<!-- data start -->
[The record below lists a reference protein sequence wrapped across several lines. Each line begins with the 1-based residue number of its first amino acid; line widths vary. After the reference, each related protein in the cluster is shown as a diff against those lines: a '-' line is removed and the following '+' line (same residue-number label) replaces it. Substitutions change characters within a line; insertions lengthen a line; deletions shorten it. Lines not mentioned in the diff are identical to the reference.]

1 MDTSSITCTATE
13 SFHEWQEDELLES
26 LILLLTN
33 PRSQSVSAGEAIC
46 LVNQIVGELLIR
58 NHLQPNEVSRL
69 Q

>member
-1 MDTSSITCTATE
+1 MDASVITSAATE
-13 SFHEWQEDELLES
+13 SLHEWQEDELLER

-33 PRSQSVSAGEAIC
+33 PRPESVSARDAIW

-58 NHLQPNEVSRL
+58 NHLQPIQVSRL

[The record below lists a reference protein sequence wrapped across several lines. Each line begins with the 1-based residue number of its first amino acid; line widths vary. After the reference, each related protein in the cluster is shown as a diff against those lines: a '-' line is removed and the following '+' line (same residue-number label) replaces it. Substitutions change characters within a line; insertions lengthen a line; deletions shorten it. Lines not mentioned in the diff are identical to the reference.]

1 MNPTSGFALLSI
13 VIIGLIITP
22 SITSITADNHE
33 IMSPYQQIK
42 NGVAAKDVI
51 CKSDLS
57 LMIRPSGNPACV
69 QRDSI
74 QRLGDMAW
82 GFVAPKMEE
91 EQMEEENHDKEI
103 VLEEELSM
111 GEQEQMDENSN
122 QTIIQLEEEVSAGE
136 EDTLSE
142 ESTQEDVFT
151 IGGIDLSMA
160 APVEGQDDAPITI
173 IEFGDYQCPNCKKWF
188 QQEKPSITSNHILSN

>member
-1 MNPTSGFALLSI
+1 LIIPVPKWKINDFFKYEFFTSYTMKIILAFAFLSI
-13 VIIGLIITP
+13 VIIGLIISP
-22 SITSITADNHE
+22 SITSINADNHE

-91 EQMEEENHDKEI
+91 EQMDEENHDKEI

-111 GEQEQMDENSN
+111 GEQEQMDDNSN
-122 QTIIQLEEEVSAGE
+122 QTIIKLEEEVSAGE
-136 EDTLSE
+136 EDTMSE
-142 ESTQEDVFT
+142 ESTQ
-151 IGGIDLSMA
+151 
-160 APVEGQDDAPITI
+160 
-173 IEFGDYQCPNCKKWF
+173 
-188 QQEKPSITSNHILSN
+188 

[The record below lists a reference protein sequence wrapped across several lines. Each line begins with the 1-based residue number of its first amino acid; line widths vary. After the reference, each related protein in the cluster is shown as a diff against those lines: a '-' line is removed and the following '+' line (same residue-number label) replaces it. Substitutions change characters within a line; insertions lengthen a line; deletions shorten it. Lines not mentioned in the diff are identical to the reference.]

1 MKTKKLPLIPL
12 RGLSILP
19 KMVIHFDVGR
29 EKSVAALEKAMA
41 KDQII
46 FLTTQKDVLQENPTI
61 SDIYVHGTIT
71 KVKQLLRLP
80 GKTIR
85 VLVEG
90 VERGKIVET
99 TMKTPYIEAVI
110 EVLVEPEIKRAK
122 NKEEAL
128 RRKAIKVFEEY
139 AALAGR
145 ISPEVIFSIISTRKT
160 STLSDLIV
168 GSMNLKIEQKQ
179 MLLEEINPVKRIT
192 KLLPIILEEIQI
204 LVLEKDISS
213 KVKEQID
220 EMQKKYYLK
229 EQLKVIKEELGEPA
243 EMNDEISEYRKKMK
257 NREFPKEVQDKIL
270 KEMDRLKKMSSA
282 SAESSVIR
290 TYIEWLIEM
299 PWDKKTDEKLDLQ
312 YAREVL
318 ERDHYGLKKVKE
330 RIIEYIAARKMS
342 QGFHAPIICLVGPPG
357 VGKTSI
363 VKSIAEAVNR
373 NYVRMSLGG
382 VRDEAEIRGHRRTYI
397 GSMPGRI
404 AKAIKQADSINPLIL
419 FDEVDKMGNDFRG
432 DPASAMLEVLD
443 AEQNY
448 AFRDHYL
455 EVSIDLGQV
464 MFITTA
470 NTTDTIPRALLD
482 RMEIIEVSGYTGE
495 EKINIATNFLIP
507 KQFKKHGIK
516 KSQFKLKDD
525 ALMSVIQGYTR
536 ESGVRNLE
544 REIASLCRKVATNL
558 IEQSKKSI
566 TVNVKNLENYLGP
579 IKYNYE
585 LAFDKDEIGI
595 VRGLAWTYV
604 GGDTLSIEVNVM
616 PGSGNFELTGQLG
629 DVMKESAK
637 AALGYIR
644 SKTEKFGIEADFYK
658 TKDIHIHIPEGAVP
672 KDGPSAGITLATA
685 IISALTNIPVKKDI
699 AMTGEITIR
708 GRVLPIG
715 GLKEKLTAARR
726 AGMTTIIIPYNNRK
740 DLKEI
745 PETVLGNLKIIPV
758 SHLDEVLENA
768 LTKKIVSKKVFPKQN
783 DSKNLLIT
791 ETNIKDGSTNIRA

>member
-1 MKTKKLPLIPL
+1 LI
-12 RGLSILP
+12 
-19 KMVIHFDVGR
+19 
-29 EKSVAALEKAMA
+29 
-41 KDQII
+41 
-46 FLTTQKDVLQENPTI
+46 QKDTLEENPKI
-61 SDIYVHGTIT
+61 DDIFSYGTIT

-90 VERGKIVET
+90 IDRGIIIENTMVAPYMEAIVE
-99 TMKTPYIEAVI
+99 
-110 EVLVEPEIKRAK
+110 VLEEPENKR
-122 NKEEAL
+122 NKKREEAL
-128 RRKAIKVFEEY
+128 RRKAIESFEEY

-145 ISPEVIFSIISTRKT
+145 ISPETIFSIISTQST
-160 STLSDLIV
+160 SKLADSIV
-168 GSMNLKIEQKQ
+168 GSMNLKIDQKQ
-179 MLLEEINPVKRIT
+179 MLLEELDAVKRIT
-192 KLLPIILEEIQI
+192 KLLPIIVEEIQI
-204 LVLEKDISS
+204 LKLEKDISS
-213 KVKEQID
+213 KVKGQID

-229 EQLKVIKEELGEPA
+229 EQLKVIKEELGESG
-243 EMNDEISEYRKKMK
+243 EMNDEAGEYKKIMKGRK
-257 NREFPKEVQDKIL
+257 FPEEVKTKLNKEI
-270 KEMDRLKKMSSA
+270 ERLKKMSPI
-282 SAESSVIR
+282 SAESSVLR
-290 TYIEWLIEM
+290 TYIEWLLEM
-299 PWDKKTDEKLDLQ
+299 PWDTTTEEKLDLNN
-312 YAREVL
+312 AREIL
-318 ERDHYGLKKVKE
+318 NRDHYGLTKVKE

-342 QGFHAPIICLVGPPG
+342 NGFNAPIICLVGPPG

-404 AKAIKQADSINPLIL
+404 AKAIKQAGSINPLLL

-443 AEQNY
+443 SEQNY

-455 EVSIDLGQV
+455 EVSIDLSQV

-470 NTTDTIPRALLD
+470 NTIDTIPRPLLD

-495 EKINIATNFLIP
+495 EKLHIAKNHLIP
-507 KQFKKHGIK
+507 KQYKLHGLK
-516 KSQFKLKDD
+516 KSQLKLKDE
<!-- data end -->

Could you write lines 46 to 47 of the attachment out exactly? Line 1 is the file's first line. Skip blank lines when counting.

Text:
-91 EQMEEENHDKEI
+91 EQMDEENHDKEI